Then on April 19th, day 2 of the Nicaraguan crisis, Franco Valdivia Machado was shot in the head while protesting peacefully.

He wrote rap songs and had a four year old daughter.

And nothing was normal.


We left the house a year ago, leaving our parents childless again.

During our childhood summers, our father would arrive in the evenings and we’d have dinner on the deck and later in the year our mother would leave to the beach for a month to collect her thoughts. We were born into parties that were loud and went on for days, and by the time we left the house our life had become a party and it had gone on for years.  But by the time my sister and I returned, the party had begun to die down and people were leaving.

During the summer we sought normalcy in Costa Rica we slept in our childhood bedrooms.

During that summer in Nicaragua students bled to death.

And on the 20th of April, day 3 of the Nicaraguan crisis, a sniper shot fifteen-year-old Alvaro Conrado and twenty more people were murdered by the state in a clash between protestors and the riot police.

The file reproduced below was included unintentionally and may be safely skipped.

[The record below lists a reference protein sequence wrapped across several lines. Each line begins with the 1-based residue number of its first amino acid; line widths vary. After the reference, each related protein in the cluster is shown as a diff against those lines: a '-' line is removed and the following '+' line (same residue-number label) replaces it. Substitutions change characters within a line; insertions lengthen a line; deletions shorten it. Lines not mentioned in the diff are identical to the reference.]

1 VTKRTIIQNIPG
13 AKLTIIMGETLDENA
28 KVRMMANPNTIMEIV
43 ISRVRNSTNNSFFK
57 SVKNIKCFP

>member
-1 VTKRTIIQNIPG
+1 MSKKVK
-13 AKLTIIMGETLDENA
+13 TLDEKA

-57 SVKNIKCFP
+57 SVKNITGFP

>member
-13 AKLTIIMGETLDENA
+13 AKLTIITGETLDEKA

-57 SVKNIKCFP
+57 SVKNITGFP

We worked on novels and essays and songs while all of this happened. We made vegan dinners and then we retreated into our rooms to get high alone and listen to music until the vibrations in the mirrors made sense and we could fall asleep. Sobriety often seemed tasteless more than elusive.

And on April 21st, day 4 of the Nicaraguan crisis, eleven more people were murdered, including journalist Angel Eduardo Gahona, who was shot live on Facebook.


As the crisis was happening less than a seven-hour drive north of us, my sister and I were buying weed from a dealer called Jesus.